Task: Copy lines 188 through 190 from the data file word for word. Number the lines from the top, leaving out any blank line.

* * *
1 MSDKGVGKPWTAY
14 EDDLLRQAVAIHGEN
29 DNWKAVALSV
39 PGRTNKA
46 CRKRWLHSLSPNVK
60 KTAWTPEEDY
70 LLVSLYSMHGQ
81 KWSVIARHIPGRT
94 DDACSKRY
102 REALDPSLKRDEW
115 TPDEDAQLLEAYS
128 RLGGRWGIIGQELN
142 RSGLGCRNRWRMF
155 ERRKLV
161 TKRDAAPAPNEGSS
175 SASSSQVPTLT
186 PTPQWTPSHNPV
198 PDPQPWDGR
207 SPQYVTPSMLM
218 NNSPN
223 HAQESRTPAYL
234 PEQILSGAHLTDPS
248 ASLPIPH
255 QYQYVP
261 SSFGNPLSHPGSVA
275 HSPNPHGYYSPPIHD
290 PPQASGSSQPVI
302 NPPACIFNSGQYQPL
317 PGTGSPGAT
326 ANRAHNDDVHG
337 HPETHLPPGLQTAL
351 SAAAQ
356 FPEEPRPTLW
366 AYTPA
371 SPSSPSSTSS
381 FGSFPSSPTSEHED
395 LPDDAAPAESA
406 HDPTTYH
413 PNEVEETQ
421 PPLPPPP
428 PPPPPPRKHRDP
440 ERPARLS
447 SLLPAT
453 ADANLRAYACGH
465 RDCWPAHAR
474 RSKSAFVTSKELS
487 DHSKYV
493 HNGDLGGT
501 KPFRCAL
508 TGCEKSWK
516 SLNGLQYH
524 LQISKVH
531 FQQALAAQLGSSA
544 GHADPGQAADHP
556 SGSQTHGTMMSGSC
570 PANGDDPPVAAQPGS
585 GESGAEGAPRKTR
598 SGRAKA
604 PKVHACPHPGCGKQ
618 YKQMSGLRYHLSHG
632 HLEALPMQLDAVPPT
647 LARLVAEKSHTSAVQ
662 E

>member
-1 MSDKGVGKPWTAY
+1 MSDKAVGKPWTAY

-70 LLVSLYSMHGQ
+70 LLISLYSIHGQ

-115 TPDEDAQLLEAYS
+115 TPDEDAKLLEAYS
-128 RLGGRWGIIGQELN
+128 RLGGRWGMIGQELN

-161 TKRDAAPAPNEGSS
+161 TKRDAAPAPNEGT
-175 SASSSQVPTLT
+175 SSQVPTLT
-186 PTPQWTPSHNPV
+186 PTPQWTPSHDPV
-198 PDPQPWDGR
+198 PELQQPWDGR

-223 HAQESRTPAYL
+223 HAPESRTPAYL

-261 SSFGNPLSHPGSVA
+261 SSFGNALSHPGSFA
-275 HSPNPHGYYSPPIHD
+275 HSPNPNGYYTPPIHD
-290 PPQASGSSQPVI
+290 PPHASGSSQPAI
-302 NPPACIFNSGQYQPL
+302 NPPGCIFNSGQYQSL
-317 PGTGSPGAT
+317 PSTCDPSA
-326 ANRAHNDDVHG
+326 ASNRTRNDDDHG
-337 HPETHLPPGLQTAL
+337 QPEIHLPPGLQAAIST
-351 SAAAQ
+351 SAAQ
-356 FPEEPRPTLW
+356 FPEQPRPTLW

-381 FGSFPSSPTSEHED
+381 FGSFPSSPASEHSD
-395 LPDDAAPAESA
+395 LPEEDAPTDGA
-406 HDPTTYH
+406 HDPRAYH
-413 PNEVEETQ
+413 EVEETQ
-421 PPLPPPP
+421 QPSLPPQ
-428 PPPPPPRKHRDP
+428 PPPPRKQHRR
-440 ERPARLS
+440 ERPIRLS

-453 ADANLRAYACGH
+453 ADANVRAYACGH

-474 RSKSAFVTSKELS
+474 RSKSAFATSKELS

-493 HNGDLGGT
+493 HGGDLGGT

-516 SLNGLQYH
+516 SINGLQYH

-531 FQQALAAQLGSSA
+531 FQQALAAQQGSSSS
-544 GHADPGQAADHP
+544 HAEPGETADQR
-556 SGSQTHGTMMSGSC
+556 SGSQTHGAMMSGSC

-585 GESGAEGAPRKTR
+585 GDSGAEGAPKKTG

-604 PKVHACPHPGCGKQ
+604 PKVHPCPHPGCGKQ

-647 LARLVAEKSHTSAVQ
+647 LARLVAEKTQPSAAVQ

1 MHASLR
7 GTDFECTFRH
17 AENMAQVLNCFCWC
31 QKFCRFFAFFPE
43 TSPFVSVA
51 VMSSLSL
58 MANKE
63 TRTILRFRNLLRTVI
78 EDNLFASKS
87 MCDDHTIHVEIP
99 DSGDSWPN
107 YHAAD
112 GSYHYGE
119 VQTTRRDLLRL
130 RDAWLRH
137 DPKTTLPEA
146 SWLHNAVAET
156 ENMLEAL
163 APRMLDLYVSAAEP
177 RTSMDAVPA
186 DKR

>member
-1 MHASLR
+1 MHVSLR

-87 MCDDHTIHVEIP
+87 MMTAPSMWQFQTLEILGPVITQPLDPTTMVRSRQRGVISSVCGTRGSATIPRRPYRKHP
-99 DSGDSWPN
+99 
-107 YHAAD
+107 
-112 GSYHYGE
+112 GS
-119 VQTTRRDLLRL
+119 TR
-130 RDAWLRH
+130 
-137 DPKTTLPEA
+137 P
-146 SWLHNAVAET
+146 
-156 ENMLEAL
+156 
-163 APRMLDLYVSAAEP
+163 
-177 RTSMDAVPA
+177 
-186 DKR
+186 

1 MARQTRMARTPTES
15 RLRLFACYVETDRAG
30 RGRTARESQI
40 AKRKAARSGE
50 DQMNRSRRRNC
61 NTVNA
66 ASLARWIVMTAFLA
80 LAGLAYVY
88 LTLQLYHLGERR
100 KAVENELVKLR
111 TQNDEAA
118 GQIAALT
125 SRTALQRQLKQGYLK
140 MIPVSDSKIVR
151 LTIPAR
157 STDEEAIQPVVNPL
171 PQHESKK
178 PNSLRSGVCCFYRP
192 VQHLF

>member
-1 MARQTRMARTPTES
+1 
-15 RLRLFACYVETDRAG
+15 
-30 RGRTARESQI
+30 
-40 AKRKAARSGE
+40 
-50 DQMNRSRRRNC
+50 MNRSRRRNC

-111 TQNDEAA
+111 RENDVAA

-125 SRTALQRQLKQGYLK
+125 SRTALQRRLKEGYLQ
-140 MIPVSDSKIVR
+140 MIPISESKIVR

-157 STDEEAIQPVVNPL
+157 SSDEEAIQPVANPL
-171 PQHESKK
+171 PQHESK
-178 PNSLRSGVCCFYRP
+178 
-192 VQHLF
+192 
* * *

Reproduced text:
61 NTVNA
66 ASLARWIVMTAFLA
80 LAGLAYVY